L.A. County sheriff defends himself, Muslims after attack by Indiana lawmaker
If L.A. County Sheriff Lee Baca was feisty last week when he tangled with a Republican congressman in Washington, D.C., he was even more impassioned Tuesday while discussing it.
A week ago, Rep. Mark Souder (R-Ind.) impugned Baca during a House Homeland Security subcommittee meeting, saying the sheriff had allied himself with a Muslim American group that engaged in “radical” speech by going to its fundraisers. Baca not only attacked that description of the Council on American-Islamic Relations, but he also told Souder he would be fine with going to more fundraisers for the group.
“If he thinks I’m afraid of what he said, I will go to 10 fundraisers because he said it,” Baca declared Tuesday afternoon, just a few hours before a town hall meeting with the Muslim American community.
Actually, Baca said, he’s been to only two fundraisers for the organization in four years, but that, he added, is not the point. What rankled Baca -- aside from what he took as Souder personally challenging the sheriff’s patriotism -- was what he saw as the congressman’s inaccurate assessment of the group.
“In other words, he’s an amateur intelligence officer,” Baca said.
Several times a year, the Muslim American Homeland Security Congress -- an independent group set up to advise Baca and forge a partnership between the department and Muslim Americans -- and the Sheriff’s Department’s Muslim Community Affairs Unit hold forums to discuss issues. The one Tuesday night was scheduled before the dust-up in Washington offered a charged topic for discussion.
When Baca spoke at the Tuesday event, he was given a standing ovation by the 75 or so people at the Omar ibn Al-Khattab Foundation near USC.
Baca called Souder’s comments “scary” and said they were an affront to all Muslim Americans. “When you attack CAIR,” he said, “you attack virtually every Muslim in America.”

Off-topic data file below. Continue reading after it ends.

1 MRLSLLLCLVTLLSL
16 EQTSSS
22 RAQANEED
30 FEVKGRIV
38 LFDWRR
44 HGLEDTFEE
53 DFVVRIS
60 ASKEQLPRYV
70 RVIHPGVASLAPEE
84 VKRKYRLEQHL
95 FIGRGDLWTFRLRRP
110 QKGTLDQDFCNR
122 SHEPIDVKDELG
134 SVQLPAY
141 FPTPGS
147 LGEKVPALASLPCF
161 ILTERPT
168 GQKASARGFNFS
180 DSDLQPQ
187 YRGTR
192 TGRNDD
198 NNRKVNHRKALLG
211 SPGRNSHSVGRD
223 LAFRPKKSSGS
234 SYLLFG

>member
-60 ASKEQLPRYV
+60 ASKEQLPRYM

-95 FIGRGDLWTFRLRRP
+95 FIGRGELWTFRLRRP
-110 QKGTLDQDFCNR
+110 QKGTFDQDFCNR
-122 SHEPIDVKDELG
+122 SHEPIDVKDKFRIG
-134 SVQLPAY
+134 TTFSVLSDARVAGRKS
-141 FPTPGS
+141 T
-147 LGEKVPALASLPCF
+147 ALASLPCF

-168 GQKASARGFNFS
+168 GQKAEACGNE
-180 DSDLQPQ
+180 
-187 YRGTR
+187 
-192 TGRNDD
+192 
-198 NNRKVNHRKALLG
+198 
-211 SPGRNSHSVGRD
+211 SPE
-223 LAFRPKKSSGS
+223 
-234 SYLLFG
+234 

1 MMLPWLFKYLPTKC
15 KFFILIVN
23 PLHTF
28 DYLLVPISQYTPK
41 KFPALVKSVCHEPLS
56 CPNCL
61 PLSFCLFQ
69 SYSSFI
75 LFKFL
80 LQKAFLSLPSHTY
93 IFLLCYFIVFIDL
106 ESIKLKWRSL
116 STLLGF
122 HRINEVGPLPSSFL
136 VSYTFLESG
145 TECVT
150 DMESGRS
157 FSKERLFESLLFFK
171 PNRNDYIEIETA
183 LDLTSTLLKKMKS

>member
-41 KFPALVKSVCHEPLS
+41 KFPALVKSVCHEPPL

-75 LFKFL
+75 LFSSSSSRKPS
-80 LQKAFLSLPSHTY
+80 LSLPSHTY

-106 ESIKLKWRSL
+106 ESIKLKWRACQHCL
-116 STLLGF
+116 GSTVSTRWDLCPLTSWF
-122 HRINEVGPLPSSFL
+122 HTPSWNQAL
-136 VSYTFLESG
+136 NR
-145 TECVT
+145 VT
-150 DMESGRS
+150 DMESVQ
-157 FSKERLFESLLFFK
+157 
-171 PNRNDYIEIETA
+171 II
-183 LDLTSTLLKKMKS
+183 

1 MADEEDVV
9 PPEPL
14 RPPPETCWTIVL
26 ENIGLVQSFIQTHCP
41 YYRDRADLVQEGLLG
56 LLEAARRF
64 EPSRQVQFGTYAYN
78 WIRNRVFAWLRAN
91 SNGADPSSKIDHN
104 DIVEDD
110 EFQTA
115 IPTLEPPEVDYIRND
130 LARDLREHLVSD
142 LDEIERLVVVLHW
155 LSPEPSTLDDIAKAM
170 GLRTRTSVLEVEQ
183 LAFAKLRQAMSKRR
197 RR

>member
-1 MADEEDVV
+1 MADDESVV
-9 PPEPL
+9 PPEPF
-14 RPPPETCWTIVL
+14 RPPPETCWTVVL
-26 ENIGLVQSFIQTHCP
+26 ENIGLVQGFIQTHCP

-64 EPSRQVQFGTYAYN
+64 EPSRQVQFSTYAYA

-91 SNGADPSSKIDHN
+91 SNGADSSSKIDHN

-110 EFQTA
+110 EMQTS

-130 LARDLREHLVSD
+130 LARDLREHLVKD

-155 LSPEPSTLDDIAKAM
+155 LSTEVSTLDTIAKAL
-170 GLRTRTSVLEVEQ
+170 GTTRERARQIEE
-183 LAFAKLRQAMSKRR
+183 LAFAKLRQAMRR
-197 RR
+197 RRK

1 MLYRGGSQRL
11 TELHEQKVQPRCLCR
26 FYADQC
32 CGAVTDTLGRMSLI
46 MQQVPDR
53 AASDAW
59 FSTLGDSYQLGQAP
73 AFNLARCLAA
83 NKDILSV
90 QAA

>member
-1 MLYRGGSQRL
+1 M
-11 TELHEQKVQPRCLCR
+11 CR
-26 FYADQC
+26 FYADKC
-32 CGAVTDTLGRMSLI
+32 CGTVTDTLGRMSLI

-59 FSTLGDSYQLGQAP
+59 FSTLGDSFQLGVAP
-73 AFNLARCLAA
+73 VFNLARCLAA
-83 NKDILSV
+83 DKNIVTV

Baca’s response to Souder was a statement in defense of democracy, said Maher Hathout, spokesman for the Islamic Center of Southern California. “And they will not vanish,” he said. “They are on the record and they are a landmark on the road of our democracy.”
Salam Al-Marayati, executive director of the Muslim Public Affairs Council in Los Angeles, hailed Baca as a hero. “Sheriff Baca is our champion and is our hero in defending us against McCarthyism in this era,” Al-Marayati said.
Although CAIR, a national Muslim civil liberties group, has its critics, Baca said the local offices represent average Muslim Americans “very committed to the safety of the U.S. It is not an organization that supports or promotes terrorism.” He added that the group supported a proposed half-cent sales tax hike for law enforcement. “I think CAIR’s support for public safety is unequivocal,” he said.
Baca said he believes strongly in a connection between public safety and religious understanding. The Sheriff’s Department’s interfaith council, he said, has been working for a decade on projects such as passing out food baskets to the homeless and counseling drug addicts. “We have all faiths represented -- Jewish, Muslim, Scientology is even involved.”
The Muslim American Homeland Security Congress was set up in the wake of “this constant uninformed chatter about religion being a factor in terrorism,” he said. “I’m saying -- because I’ve read the Koran and been involved with Muslim Americans for years -- this is not correct. God has nothing to do with mentally ill people committing terrorist acts. If a mentally ill person is using Christianity, Buddhism, Islam, Scientology to say ‘This is part of why I’m doing this,’ I say, ‘Well, guess what, don’t act like you’re God, you don’t have God’s authority.’ ”
Baca is Catholic. “I’m a weak Catholic; I’m not suggesting I’m doing my best at it,” he said. “I respect Catholicism and I respect all faiths.”
Without them, he said, “our crime would be outrageous. We would not be a civilized world.”
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